However, your contentions that 1) what is popular is by definition without artistic value, and 2) that a small, self-appointed caste of “experts” is needed to pass judgments on artistic merit are both absurd, and sad examples of the kind of narrow-minded, corrosive elitism that is such an impediment to a wider appreciation of various art forms.

        The notion of “experts” has been widely discredited in general, and study after study has shown that they are no better at interpreting the world around us than random chance. Regarding the subject at hand, actually believing that there are individuals who are uniquely qualified to “interpret” the good from the bad in contemporary art, for the benefit of the benighted, is risible.

        • Alphonse Credenza says

          Surely, you are not making the claim that everyone is born with the ability to be a professional basketball player? Or a nuclear physicist working at the Hadron collider facility in wherever the heck it is?

          There are those with the faculty of discernment and they are relatively few. By virtue of instinct, training and experience, they have an aesthetic insight others do not.

          Enjoyment, as opposed to what is and is not Art and what is better and what is worse, is anyone’s bailiwick. That said, by virtue of the bureaucratic educational establishment, we have oodles of “experts” who have no insight and previous little training that qualifies them for the title of “critic” they so treasure.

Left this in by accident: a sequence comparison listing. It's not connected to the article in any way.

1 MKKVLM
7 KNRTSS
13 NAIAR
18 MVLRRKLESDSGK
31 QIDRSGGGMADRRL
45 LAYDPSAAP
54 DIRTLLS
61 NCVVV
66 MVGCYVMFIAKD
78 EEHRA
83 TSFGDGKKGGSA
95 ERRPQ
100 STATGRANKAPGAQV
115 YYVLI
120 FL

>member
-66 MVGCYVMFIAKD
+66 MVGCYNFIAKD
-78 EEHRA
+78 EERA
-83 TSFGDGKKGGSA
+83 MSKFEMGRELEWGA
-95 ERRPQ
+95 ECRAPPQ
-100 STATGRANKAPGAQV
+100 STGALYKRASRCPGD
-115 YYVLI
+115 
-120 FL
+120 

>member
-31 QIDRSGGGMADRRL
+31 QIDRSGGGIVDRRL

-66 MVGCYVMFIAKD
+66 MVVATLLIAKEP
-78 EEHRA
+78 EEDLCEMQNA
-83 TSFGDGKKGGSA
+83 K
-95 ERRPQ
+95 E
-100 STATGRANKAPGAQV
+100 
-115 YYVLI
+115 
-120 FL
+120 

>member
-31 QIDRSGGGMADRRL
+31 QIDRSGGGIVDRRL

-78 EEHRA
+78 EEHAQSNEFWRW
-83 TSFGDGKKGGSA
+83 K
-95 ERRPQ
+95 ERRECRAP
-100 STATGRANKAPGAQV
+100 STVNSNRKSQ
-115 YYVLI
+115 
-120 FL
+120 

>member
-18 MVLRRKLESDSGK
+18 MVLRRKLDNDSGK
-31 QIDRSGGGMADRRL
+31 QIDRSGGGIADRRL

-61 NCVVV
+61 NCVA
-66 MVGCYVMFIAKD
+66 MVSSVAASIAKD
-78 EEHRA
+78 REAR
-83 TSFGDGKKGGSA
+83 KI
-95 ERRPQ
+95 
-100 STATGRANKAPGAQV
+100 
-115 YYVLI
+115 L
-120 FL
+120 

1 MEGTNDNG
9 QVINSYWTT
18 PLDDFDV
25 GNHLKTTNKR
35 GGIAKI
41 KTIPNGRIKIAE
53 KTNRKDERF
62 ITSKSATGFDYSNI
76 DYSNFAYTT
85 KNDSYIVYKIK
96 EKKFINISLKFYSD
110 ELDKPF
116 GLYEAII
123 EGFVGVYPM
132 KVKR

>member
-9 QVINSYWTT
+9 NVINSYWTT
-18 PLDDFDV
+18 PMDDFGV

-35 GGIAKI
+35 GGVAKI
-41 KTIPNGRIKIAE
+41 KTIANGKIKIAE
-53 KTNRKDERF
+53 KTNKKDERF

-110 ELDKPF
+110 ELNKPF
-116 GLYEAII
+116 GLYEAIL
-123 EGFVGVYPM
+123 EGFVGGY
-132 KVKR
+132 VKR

• Rich Russell says

            It is a jaw-dropping conceit that you are equating vanishingly rare and valuable talents like world-class ability in sports and science to those necessary to be an art critic–wow…

        • Northern Observer says

          Popular is a contested term. A lot of art that tries to pass itself off as popular is low selling mumbo jumbo purchased by a few elite wealthy buyers to signal their avant guard credibility. Occasionally some of these works make their way into popular culture – Keith Haring comes to mind, but even then who remembers the poor guy now, let alone his works. Experts are annoying, and no one needs a gatekeeper to appreciate art but there is still a difference between knowledge and intuition and although many self professed experts are pious frauds there is something to be said for people who work to know and understand a topic for a long period of time. Call it authentic authority.

    • Prizes are there to sell more of whatever it is in contention. No need to stop handing them out. Probably wise not to take them seriously though.

  3. ga gamba says

    Of all the advocacy of universal basic income I’ve read, my favourite is: “So people can do their art.”

  4. x-moose says

    I would much rather have men ask why I have no statue than why I have one.

    Marcus Porcius Cato

  5. I concur that a ‘luxury space communism’ of everyone ‘making art’ would result, inevitably, in total consumption through digital media and egotistic self-collapse. A world where everyone is ‘making art’ is a world utterly oversaturated in itself. Advocates of this theory truly have no idea how miserable and myopic a world of everyone running their own WordPress (or Twitter account) 24/7 with no other obligations would be. It would be far worse than what we have now.